What does your organization do to address the challenges that young girls face regarding joining the engineering, math, science careers?
Complementing our participation in research consortiums, Engineers Canada contributes to the public policy dialogue around EDIA; this involvement takes various forms such as participation in federal government consultations and testifying before parliamentary committees. Engineers Canada also has several programs to address the challenges. Some programs are our own and for some of these we partner with other organizations. For example, to increase awareness of engineering among young girls, their families, teachers and others, we partnered with Girl Guides of Canada to create an engineering crest program. A second example is the Future City Experience, a free project-based learning program where students in grades 6, 7, and 8 imagine, research, design, and build cities of the future. We strive to provide every participating group with an engineering mentor. The Future City Experience is an adaptation of the Future City Competition, developed by an American organization called DiscoverE founded by the National Society of Professional Engineers in the US. One of the things that we particularly liked about DiscoverE’s Future City program is that it is run during the school day, recognizing that not every student has access or resources to go to after-school programs or programs on a Saturday. For example, if they live far from their school, they may not have anyone to drive them or their family may not have the resources to arrange for transportation – or it might not be safe for them to be out in the evening walking back from school. For our Future City Experience, last year’s theme was a waste-free city and this year it was living on the moon. A third example of one of our programs is Let’s Talk Careers, for which we have partnered with Let’s Talk Science, Skills/Compétences Canada, and ChatterHigh to engage high school students in career discovery and exploration. And a final example is a partnership between Engineers Canada and ChatterHigh to create a gamified engineering course that is freely available for both students and teachers on the ChatterHigh platform. The course allows students to explore the exciting and diverse range of opportunities in engineering, what it means to be an engineer, and how engineering impacts society. The gamified course also features a breadth of topics, including EDI within engineering.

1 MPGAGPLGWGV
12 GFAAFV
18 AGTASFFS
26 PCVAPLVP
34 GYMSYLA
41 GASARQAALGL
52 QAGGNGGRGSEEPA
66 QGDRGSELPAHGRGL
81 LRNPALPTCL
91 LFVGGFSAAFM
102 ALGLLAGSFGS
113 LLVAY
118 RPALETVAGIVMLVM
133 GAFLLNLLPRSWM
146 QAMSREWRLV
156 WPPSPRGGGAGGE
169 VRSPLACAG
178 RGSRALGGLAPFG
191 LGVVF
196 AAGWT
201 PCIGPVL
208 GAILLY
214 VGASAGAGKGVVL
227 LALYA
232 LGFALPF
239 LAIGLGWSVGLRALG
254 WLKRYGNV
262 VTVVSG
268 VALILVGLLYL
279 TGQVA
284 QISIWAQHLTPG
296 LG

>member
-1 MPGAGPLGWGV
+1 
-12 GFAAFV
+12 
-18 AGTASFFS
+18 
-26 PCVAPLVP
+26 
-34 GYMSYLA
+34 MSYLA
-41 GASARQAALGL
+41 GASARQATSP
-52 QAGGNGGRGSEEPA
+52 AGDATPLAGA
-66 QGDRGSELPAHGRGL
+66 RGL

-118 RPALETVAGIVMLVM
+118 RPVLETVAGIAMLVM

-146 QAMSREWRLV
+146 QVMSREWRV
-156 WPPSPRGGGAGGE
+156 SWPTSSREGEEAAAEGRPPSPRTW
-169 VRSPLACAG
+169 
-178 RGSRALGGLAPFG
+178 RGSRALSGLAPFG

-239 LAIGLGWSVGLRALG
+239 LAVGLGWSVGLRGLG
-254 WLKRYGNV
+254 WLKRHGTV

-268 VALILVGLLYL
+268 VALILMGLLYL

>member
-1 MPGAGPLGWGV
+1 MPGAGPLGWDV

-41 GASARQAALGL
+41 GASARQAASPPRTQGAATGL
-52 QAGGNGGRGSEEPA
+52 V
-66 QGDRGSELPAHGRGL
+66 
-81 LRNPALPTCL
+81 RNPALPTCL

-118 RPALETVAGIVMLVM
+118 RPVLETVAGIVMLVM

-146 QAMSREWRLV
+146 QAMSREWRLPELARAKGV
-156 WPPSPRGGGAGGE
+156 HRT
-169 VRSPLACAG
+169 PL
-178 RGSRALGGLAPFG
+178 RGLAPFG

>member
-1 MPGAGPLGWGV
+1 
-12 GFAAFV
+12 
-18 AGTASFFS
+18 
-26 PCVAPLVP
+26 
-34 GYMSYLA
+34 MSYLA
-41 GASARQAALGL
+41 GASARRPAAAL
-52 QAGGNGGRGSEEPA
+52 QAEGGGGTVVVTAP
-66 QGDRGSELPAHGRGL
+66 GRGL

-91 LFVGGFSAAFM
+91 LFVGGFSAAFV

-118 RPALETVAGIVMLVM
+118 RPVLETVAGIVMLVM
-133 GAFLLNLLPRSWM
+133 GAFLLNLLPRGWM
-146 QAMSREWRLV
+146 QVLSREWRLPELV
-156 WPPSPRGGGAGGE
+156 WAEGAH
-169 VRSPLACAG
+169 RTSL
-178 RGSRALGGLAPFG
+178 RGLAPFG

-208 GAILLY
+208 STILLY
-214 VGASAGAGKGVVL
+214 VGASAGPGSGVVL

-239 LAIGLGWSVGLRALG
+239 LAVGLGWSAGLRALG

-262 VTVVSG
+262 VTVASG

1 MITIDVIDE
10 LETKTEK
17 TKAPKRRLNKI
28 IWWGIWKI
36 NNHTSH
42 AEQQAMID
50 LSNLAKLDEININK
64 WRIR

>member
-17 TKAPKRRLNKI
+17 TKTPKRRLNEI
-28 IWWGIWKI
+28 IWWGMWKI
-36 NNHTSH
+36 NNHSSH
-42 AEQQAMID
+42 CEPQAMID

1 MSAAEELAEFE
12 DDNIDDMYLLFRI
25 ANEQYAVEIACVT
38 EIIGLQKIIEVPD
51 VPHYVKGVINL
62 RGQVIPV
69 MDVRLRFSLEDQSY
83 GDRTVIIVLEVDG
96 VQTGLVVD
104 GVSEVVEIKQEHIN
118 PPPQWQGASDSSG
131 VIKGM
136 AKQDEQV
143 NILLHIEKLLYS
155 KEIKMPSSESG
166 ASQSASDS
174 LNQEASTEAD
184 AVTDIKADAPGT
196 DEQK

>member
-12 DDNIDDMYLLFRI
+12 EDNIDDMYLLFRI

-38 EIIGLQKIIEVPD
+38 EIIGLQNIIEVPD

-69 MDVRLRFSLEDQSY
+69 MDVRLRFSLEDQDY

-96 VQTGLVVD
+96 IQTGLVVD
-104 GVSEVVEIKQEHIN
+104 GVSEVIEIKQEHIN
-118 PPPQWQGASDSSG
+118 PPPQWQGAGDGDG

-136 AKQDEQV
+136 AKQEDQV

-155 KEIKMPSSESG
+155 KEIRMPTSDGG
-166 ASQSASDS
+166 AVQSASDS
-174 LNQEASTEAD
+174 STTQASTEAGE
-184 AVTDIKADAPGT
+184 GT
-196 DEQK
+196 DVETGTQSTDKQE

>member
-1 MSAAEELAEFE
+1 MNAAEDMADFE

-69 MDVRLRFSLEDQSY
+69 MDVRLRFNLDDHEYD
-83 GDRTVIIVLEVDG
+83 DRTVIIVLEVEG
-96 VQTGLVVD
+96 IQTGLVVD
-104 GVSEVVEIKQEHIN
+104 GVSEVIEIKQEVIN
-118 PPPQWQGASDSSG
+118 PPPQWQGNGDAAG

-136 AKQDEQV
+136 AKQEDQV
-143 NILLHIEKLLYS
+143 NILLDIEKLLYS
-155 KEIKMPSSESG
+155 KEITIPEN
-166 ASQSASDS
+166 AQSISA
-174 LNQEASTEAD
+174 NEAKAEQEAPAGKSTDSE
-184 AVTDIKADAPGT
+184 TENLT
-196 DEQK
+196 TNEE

I hope this will also be expanded to Europe and other parts of the world because I think children could really benefit from this. I know that the engineering industry is facing different challenges, for example, lack of workforce, and also we are all facing climate change. How do you think that empowering women engineers and attracting young girls to join the engineering field can help address those challenges?
From my perspective, and also from the perspective of Engineers Canada, we feel it’s only possible to truly address these challenges if our profession reflects society. To be able to respond to the challenges of society, the engineering profession must reflect society. In addition, Engineers Canada is a member of the World Federation of Engineering Organizations (WFEO). I represent Engineers Canada on the WFEO Women in Engineering (WiE) Committee. Through the WFEO WiE Committee, member organizations around the world share their promising practices and learnings with each other to assist in moving forward together,
Can you name some good examples in good practice in companies that target especially the empowerment of women in the industry today?
One of Engineers Canada’s initiatives is called 30 by 30, and it’s a collective impact project intended to increase the numbers of newly licensed female-identifying engineers to 30% by 2030. 30 by 30 is also about retaining women in engineering. We are working with our 12 engineering regulators across Canada, post-secondary institutions, and engineering employers to achieve that. A key message is that the culture and the organizations need to be fixed; it’s not the women who need to be fixed. Those who hold the levers – Boards and senior leaders in all organizations –– must use those levers to make change. Another key message is that it’s very difficult for any one company, for any one sector, and for any one organization to do this alone. There are lessons to be learned from all sectors, from all organizations. Working together to share the best practices and to share the successes is the only way that we’re going to move forward. It’s through this type of collaboration that change will be made towards a more equitable, diverse, inclusive and accessible engineering profession.